"You white fellers don't much trust each other, do you?" the Indian grins, then rousts his tribe of relatives with a whistle.
When Hod puts his outfit on the balance it is scant forty pounds.
"Sell you four sacks of cornmeal, twenty dollars," says one sharper loitering by the scales.
"Sell you this yere case of canned goods, beans and peas, for fifteen," says another.
"I got these rocks here," says a third. "You roll em in your bedding, slip em in with your flour and soda, Mounties won't take no notice. Good clean rocks, ten cent a pound."
"You aint that short, buddy," says another man, a stampeder from the look of him, pale yellow stubble on his face and pale eyes, one blue, one green, and pale skin made raw from the weather. "You can pick up twice that weight from what's been cast away on the trip up."
He says his name is Whitey, just Whitey, and that he's from Missouri and has been waiting here since yesterday, searching for a face he can trust.
"The deal with this Chilkoot," he says, "is you always got to have one man mindin the store while the other carries the next lot up, then you switch off. It's simple mathematics."
Whitey shows Hod his own pile, the same goods bought for the same double prices from the same outfitters in Seattle. "One load comes from your pile, then the next from mine. It don't matter who carries what, we both do the same amount of work and both get to spell ourselves at the top while the other climbs. It gets dark, one of us stays up there with what we've carried and the other down here with what's left. We'll get her done in half the time and won't be wore out for the rest of it."
It sounds good enough to Hod. They help each other load up, making packs with rope and canvas and tying on near seventy pounds apiece for the first trip.
"No matter how weary you get, don't step out of line to rest once you're on them Golden Stairs," says Whitey as they nudge their way into the crowd of men at the base of the footpath. "Takes a good long spell to squeeze back in."
They start up, Whitey climbing a half-dozen men above Hod. The blasting cold air and the hazardous footing and the weight on Hod's back drives all thought away, his whole life tunneling down to the bend of the knees of the man in front of him, left, now right, now left, thigh muscles knotting as he follows in step, keeping count at first, step after slippery step, then giving up when the idea of the thousands more ahead proves unbearable.
The first thing left by the stairs is a huge cook pot, iron rusted a different color on its uphill side, that looks to have been there some while. Then wooden boxes and crates, dozens of them, and who has the energy to stop and look inside as the wind cuts sharp across the face of the slope, and next it is men littering the sides of the line of climbers, some bent over with exhaustion or waiting for a moment's gap to rejoin the file, others splayed out on the mountain face with their heels dug in to keep from sliding, helpless as tipped turtles with their pack harnesses up around their necks, weeping.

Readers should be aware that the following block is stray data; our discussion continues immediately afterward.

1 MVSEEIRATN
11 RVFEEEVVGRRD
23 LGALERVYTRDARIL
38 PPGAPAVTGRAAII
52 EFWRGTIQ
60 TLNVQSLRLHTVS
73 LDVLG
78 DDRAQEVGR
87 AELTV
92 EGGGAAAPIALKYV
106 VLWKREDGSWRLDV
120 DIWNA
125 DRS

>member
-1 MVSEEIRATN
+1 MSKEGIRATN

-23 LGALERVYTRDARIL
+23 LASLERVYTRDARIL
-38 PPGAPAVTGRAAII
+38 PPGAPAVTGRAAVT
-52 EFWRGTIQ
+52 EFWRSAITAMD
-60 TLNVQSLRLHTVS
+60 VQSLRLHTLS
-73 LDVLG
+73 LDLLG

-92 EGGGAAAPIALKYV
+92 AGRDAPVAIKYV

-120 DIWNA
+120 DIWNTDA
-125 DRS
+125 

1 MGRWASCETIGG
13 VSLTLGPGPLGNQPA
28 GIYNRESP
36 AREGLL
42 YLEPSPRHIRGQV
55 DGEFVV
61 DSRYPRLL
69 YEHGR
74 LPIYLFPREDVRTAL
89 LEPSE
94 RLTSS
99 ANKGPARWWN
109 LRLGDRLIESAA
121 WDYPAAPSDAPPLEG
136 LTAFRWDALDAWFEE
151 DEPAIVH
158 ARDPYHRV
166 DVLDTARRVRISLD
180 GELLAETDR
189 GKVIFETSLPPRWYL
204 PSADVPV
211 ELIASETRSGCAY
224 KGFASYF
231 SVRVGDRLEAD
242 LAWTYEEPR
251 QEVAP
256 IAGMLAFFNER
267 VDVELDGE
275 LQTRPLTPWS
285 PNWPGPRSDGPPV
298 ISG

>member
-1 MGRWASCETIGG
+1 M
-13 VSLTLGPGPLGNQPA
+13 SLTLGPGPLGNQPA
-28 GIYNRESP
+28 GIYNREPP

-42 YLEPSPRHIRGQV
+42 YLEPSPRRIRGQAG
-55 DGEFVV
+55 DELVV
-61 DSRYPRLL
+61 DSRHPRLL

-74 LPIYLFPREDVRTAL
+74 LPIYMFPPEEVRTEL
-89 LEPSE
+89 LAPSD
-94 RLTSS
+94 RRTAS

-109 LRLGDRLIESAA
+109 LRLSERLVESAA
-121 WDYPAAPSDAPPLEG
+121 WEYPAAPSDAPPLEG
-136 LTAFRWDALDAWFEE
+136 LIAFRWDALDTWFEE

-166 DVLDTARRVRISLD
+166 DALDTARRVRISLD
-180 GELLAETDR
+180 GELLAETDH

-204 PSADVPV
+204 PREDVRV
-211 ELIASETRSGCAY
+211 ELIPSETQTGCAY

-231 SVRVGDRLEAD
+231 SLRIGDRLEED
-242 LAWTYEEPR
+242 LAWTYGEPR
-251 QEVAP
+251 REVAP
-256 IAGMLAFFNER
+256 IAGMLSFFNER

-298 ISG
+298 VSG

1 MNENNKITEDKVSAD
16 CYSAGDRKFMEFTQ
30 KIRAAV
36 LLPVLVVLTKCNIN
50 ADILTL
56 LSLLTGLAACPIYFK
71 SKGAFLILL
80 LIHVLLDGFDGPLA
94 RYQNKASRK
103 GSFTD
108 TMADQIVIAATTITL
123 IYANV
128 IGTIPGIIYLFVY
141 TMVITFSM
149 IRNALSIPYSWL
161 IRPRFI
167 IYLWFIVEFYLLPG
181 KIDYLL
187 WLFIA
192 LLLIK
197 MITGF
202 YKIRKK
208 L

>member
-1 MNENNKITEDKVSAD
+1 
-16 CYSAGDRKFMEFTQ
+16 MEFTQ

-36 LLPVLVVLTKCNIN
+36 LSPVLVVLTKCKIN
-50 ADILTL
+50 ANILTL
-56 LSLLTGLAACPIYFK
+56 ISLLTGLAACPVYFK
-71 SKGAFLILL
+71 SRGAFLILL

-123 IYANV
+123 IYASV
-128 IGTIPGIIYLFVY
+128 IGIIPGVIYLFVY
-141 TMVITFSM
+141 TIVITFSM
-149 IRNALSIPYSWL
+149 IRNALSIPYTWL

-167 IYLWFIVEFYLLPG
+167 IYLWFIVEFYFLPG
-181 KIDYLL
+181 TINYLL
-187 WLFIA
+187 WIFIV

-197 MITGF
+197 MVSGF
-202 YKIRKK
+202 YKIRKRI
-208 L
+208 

This is where you earn it. Of course it is still a gamble, gathering all his life's toil into one stake and chasing after gold. But it isn't a weak man's play like laying it on poker or faro, hoping the numbers will smile on you and shun the rest at the table. The weak ones will falter here, only those with the strength, with the will to pull their burdens over this mountain and then down five hundred miles of raging, ice-choked river, will even get to roll their dice in the Yukon. For the first time since he was herded onto the steamer with the rest of the stampeders, Hod feels truly hopeful, long odds getting shorter with each busted, despairing pilgrim he passes.
I will stomp this mountain flat, he thinks, leaning into the slope and forcing himself not to look up when the trail curves enough to let him see past the men ahead to the distant summit. No use worrying about how far it still is. Afternoon sun and the friction of boots slick the icy gouges, stairs only in a manner of speaking, and though there is a rope you can grab on to it is ice-crusted and unreliable, the great mass above and behind jerking it one way or the other, and Hod vows on his next trip to get one of the alpenstocks they're selling at the bottom. His legs burn, then ache, then go to numb rubber and then suddenly it is over, teetering sideways to flop in the snow next to Whitey and a half-dozen others. Whitey is laughing and wheezing, pointing at the unbroken line of men and yes, a few women, that stretches all the way down Long Hill and ends in a black pool of those waiting to start the climb.
Excerpted from A Moment in the Sun by John Sayles. Copyright © 2011 by John Sayles. Excerpted by permission of McSweeneys Books. All rights reserved. No part of this excerpt may be reproduced or reprinted without permission in writing from the publisher.
Blood at the Root
"A gripping, timely, and important examination of American racism."
- PW Starred Review
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